Azerbaijan meets Poland in Berlin 18.03.2018 - 13.04.2018 Asya Erin, Rasim Michaeli, Natik Ahmadzada, Peter Alexander Grodzki, Grzegorz Pleszynski, Waldemar Malak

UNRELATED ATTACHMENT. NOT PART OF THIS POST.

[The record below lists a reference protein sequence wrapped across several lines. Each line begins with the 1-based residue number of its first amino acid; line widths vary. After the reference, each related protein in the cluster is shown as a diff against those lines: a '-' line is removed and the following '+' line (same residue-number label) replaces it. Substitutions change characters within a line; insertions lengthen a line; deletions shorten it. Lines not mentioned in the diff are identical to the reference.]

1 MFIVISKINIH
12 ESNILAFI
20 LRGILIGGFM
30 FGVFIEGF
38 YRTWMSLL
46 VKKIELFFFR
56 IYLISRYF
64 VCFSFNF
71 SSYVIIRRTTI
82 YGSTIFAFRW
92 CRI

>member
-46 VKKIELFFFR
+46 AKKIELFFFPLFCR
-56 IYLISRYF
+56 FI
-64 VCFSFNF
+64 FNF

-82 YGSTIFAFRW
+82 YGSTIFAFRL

Azerbaijan Asya Erin studied intensively stained glass, carpet and textile design during her art studies in Baku. This is also reflected in many of her paintings. Glass structures and radiant colours are reminiscent of glass windows. She describes her style as associative art. She tries to collect her thoughts, emotions and feelings about the respective topics. For Erin is the essence, the keyword of all the word "collecting". This is the basis of her creativity. She enjoys to combine various techniques, styles and interpretations and to process them all in oil paintings, collages, graphics and paperworks. Natik Ahmadzada reflects in his paintings the cultural traditions of Azerbaijan and his hometown Ganja, such as the plastic stone art and the miniature painting. Also forms and colours of the carpet weaving and the weaving (Gurama) flow into his compositions as well as the characteristics of the time-honored architecture Ganjas. Groups of figures, often Mugham musicians (traditional Azerbaijani music), seem to be woven into these pictorial structures, and because, after all, people's lives themselves are permeated by the colourful and sonorous charm of their culture. His paintings are also strongly influenced by the emotional poetic lyricism. Rasim Michaeli believes that creativity comes from the desire to experiment constantly. He has two different approaches: the figurative and the abstractive style, while both give him a deep insight and each one helped him to become more aware of the other direction. These forms – his forms, bursting with energy, reflecting the very inner feelings of Michaeli. Further there is a sense of space in his artwork, which is not only heighten the tension, moreover it stimulates the senses, penetrating the subconscious and eliminating barriers which impede awareness. He leaves the interpretation to the viewer. Poland Peter Alexander Grodzki is inspired by the fleetingness, transience, formality and the fragility of a material. His artworks carry the momentum of movement, the materials become elements of an action or even of a performance, a game of action and reaction. His materials belong to the category of “simple” materials such as clay, wood, cloth ... His artworks, often combined with a performance, are interventions, Grodzki "breaks down" into normality, pushes a wedge between the present and its perception, in order to create new pictorial situations and to open up different perspectives of the given. For Waldemar Malak is the most important thing in a painting the paint layer, the process of image creation is the most important act for him. He creates paintings by applying and destroying layers of painting and he usually paints by covering or discovering. Malak doesn’t believe in total control over the painting, the total control over the painting is just an illusion just as the total control of mankind over the world is also only an illusion as he states. In his point of view people who try to create a perfect world become dictators and artists who try to create perfect paintings stay with kitsch. He emphasizes only accidents are certain in life and in art. Grzegorz Pleszynski‘s creations, his portrayals use unrestricted paint, allows it to drip freely down the canvas. He is searching for the visual language of the modern world, therefore to get into communication he uses spray in cans. This kind of dye resembles the world around him: rapid & toxic. Forms are achieved by created drips, unveiling a geometric structure of the world. Dribbling paint reveals channels of energy, which the cosmos uses to communicate energy. Pleszynski thinks that social influence of art becomes yet more important in our modern world and for him an artist is a human, who has an important part of it.